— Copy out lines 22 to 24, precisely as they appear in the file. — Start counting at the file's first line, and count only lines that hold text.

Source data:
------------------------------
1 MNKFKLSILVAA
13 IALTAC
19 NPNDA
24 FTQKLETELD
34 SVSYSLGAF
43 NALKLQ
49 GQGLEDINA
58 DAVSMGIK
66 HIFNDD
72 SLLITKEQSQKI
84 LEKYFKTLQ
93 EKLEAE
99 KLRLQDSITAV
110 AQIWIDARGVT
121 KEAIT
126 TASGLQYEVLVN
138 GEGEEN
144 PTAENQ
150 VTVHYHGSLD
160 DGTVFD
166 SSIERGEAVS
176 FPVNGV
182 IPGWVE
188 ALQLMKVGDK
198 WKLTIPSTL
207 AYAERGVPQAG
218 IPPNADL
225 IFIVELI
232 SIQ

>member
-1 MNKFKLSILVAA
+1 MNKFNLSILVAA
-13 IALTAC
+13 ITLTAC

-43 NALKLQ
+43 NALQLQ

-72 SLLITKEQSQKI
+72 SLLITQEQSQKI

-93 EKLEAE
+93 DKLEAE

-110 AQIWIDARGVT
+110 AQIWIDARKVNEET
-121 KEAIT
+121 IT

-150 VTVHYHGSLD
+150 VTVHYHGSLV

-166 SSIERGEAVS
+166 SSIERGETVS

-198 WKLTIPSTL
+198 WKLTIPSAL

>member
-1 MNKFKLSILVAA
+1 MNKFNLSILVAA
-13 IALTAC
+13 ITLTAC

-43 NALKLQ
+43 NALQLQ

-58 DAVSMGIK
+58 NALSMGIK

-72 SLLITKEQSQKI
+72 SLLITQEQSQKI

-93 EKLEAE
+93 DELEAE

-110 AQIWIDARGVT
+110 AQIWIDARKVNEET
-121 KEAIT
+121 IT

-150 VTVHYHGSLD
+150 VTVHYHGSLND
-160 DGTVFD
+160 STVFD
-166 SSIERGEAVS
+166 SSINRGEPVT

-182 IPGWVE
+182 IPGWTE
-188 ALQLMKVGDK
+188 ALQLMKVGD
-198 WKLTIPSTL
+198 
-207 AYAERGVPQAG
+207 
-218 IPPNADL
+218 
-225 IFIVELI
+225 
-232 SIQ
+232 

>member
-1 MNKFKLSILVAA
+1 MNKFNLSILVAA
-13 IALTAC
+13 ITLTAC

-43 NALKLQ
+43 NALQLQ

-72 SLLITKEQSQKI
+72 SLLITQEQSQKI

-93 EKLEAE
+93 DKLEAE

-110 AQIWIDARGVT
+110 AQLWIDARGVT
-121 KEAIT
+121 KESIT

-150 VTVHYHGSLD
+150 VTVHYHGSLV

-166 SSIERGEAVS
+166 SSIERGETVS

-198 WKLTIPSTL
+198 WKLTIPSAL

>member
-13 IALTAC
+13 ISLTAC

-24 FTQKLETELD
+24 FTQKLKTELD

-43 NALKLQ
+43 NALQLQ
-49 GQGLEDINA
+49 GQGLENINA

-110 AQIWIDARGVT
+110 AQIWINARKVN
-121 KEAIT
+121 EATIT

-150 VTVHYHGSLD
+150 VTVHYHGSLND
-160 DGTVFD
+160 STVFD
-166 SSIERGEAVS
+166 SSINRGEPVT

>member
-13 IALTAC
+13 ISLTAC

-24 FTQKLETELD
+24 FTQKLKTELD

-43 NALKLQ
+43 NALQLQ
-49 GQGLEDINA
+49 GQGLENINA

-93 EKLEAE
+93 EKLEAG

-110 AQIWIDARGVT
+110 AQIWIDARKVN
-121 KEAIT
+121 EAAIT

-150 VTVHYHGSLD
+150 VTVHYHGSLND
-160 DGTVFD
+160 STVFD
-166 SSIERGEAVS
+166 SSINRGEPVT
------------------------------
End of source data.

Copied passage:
176 FPVNGV
182 IPGWVE
188 ALQLMKVGDK